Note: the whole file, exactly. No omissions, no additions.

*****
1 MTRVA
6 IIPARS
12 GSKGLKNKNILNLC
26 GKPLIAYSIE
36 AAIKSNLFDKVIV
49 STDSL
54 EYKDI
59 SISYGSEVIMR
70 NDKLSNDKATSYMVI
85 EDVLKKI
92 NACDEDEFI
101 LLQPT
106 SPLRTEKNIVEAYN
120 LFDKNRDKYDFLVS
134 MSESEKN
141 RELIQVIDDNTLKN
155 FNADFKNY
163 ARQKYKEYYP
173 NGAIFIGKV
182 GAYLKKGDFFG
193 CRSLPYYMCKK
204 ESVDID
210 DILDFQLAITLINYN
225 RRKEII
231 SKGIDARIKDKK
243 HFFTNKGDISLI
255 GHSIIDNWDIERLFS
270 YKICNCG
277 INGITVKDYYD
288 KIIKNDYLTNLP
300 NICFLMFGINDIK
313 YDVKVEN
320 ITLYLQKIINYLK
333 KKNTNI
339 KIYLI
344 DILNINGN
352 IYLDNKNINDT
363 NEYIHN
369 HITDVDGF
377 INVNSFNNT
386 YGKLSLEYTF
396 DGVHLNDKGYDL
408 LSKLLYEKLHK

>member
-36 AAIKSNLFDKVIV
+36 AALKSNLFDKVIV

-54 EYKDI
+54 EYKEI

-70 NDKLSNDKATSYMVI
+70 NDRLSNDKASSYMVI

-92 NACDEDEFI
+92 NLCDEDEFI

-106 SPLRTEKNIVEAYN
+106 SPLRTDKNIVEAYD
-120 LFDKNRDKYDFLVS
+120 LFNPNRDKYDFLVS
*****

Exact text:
1 MTRVA
6 IIPARS
12 GSKGLKNKNILNLC
26 GKPLIAYSIE
36 AAIKSNLFDKVIV
49 STDSL
54 EYKDI
59 SISYGSEVIMR
70 NDKLSNDKATSYMVI
85 EDVLKKI
92 NACDEDEFI
101 LLQPT
106 SPLRTEKNIVEAYN
120 LFDKNRDKYDFLVS
134 MSESEKN
141 RELIQVIDDNTLKN
155 FNADFKNY
163 ARQKYKEYYP
173 NGAIFIGKV
182 GAYLKKGDFFG
193 CRSLPYYMCKK
204 ESVDID
210 DILDFQLAITLINYN
225 RRKEII
231 SKGIDARIKDKK
243 HFFTNKGDISLI
255 GHSIIDNWDIERLFS
270 YKICNCG
277 INGITVKDYYD
288 KIIKNDYLTNLP
300 NICFLMFGINDIK
313 YDVKVEN
320 ITLYLQKIINYLK
333 KKNTNI
339 KIYLI
344 DILNINGN
352 IYLDNKNINDT
363 NEYIHN
369 HITDVDGF
377 INVNSFNNT
386 YGKLSLEYTF
396 DGVHLNDKGYDL
408 LSKLLYEKLHK

>member
-36 AAIKSNLFDKVIV
+36 AALKSNLFDKVIV

-54 EYKDI
+54 EYKEI

-70 NDKLSNDKATSYMVI
+70 NDRLSNDKASSYMVI

-92 NACDEDEFI
+92 NLCDEDEFI

-106 SPLRTEKNIVEAYN
+106 SPLRTDKNIVEAYD
-120 LFDKNRDKYDFLVS
+120 LFNPNRDKYDFLVS